Does not really or usually mean 'declare'. It is properly rendered 'appoint', or 'marked out', as in Ac 10:42; 17:31. The translation must not imply that the resurrection made a difference to Jesus' appointment as the Son of God for this he always has been.
Some have thought that the these verses here (4 and 5) are fragments of an early creed on account of the carefully constructed parallelism. The Christ and Lord references would have had significance for Jewish and Gentile Christians respectively.
The Greek greeting was Chaire, which literally means 'Rejoice!'. The Jew said Shalōm which was sometimes amplified to 'Mercy and peace' (as in 2 Baruch 78:2). Paul takes over the amplified form, but in place of 'mercy' he habitually uses 'grace'.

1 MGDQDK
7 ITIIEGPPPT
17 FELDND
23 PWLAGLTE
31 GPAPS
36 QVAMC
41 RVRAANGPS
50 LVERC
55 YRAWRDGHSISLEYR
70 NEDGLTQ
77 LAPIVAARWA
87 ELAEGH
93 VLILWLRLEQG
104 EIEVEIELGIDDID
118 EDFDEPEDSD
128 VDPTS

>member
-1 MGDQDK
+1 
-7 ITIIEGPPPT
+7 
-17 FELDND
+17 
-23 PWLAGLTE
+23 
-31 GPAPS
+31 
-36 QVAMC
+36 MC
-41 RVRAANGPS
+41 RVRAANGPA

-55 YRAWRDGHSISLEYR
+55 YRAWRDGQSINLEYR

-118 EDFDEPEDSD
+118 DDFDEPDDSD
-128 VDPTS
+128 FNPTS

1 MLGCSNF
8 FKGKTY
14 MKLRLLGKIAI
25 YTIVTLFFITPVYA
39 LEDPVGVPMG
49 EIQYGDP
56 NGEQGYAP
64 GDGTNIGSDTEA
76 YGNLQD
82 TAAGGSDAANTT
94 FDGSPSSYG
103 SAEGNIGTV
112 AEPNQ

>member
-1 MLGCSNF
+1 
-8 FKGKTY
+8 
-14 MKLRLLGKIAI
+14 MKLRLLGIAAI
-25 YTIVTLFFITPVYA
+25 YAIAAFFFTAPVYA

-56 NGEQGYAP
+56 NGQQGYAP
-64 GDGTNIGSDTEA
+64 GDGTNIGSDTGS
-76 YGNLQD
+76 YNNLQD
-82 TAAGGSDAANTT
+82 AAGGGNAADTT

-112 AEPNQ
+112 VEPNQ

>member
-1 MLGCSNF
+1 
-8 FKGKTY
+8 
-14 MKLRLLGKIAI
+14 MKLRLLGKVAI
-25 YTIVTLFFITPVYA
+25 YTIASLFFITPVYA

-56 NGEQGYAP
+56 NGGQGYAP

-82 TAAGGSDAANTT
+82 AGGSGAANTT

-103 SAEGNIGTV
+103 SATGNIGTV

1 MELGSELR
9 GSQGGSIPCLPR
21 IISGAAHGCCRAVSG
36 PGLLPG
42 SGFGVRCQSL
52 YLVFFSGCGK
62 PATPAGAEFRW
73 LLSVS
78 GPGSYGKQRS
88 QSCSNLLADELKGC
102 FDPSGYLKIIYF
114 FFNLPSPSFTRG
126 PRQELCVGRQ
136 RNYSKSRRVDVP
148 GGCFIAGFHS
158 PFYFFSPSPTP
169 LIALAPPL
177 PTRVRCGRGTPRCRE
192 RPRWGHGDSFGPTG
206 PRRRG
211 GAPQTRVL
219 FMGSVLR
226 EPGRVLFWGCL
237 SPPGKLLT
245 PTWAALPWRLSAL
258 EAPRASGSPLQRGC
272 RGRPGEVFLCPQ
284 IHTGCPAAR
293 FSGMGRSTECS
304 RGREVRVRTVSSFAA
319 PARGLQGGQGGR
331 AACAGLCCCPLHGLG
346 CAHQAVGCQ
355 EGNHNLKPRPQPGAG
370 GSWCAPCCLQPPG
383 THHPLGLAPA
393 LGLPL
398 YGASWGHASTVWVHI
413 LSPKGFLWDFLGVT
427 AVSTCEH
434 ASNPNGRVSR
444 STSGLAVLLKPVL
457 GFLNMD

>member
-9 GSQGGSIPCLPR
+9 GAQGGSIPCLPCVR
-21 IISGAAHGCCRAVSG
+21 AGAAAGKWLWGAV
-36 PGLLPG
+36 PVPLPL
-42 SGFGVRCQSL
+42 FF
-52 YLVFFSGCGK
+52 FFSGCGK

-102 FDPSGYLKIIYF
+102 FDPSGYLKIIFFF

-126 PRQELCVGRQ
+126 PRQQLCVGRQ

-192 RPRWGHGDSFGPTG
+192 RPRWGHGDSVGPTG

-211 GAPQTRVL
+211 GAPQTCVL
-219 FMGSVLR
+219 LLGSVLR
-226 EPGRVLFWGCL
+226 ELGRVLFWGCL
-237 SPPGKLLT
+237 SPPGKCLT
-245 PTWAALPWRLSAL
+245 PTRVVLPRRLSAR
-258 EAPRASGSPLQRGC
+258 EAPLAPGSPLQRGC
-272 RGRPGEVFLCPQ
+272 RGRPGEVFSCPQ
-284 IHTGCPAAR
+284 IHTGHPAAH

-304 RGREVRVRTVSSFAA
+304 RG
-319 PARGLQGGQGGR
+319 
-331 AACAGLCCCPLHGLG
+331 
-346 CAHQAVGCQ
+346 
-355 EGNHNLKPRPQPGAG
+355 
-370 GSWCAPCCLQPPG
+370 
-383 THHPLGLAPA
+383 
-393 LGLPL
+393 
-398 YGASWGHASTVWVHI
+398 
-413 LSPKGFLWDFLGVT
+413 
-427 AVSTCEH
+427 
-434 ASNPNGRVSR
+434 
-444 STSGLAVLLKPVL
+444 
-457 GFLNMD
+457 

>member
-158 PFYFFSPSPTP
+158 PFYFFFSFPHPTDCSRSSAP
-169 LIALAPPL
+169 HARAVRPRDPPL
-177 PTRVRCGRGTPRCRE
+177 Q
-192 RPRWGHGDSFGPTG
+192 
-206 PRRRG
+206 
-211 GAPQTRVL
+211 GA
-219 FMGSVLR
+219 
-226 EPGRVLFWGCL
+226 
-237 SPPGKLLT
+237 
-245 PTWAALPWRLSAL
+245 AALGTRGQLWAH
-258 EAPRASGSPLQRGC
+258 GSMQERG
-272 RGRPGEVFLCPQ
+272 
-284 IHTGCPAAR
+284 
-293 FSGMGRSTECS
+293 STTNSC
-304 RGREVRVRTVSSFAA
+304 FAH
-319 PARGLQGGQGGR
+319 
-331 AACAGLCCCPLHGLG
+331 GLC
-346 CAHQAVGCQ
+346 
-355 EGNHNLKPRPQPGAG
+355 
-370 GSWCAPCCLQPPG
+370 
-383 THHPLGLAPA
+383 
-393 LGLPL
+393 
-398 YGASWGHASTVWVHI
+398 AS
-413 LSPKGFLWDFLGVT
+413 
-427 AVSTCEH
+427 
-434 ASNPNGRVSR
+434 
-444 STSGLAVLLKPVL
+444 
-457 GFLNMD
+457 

In the following clause Paul indicates that the Christians in Rome were predominantly Gentile.
Rome was the eternal city which had given peace to the world. Rome was the fount of law, the centre of civilization, the Mecca of poets and orators and artists and simultaneously a home of every kind of idolatrous worship. Rome was the symbol of imperial pride and power. People spoke of it with awe. Everybody hoped to visit Rome at least once in their lifetime, just to look and stare and wonder.
Compared to the beautiful and well-planned cities of the Greek world, Rome appeared a backward and ramshackle place. Rome was a city of hills and deep valleys, attics teetering over the streets, cramped back-alleys, but it was a free city. Its climate was temperate, there were hills that could be easily defended; a river which led to the sea; springs and fresh breezes. However the Tiber was prone to violent flooding, and the valleys of Rome were rife with malaria.